Study: New Walmarts bring low prices, higher obesity

An interesting study to be published in the March issue of the Journal of Urban Economics says that over a ten year period, it seems the introduction of a local Walmart Supercenter leads to measurable weight gain in populations.

Consumerist quotes an article in the Montreal Gazette, indicating that a new Walmart "per 100,000 residents meant an average weight gain of 1.5 pounds per person" spanning the decade following the store's opening. Obesity rates jumped 2.3 percent among those same populations, affecting roughly one out of every fifty people. A researcher at the University of North Carolina, Greensboro speculated upon what may cause the obesity spike in relation to new Walmart Supercenters:

"I think the most obvious story is that Walmart lowers the price of foods and a lot of the foods it has big price advantages on are the processed, inner-aisle types of food that aren't that good for you... It's not just about Walmart underselling the competitor. It's about the competitors cutting their prices in response to competition from Walmart. Someone might never step foot in a Walmart, but they still might pay less for their food."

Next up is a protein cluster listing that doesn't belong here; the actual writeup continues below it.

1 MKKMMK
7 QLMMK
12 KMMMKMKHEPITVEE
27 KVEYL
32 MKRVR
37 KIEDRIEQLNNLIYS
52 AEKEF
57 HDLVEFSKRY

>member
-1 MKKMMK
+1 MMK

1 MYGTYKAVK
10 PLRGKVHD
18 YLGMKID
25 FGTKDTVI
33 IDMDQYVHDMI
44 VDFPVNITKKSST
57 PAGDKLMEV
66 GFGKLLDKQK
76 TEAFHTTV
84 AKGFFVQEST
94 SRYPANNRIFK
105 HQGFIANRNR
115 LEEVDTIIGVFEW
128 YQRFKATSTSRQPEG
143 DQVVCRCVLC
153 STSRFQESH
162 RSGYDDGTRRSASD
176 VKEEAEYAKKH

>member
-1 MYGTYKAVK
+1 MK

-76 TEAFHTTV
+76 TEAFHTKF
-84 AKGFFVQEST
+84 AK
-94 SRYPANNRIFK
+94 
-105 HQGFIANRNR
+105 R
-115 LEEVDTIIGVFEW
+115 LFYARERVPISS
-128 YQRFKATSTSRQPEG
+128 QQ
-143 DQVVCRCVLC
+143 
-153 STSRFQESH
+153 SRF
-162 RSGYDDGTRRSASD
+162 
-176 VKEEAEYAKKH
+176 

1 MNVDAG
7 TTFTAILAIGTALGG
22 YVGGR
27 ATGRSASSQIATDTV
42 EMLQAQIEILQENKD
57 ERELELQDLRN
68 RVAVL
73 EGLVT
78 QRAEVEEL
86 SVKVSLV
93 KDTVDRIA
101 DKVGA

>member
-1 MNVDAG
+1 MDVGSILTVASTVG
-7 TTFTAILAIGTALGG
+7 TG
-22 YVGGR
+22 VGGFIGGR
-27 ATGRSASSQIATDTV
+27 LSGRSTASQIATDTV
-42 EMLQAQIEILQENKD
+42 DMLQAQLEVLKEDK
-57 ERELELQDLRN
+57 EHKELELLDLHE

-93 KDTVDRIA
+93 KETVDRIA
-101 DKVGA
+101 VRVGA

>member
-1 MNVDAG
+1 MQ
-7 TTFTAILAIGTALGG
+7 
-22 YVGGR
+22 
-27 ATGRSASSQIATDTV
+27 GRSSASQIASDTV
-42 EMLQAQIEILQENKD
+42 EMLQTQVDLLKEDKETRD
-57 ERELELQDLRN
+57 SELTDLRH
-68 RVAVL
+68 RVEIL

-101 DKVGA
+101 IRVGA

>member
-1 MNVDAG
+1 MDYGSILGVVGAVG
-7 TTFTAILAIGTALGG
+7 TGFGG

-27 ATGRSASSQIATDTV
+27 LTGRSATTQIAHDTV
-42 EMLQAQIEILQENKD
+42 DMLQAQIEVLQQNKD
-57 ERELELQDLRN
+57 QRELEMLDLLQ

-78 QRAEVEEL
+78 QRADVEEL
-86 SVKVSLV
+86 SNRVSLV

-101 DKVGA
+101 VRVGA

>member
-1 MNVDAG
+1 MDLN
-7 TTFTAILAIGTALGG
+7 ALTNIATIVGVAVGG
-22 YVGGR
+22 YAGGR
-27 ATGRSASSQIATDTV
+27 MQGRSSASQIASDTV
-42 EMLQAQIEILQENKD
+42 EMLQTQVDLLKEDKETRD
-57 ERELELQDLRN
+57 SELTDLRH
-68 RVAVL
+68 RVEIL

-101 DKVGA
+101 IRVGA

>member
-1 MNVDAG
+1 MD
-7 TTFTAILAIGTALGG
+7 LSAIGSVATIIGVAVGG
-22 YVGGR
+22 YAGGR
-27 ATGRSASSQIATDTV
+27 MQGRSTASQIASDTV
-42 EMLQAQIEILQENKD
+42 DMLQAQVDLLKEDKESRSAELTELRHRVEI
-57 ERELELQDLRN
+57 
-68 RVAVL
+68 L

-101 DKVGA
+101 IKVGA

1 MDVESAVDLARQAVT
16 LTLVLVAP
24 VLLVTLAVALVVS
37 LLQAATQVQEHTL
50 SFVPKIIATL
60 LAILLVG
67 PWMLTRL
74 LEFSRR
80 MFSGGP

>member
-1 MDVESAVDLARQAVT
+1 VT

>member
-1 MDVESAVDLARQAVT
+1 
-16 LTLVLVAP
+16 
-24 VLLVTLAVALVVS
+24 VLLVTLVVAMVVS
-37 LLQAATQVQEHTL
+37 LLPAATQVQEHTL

Women, low-income families and people in remote areas were most likely to be affected by obesity in the wake of a new Walmart opening in their area. Researchers are quick to say that Walmart shouldn't be blamed for the findings, and that the factors are part of a "very broad debate."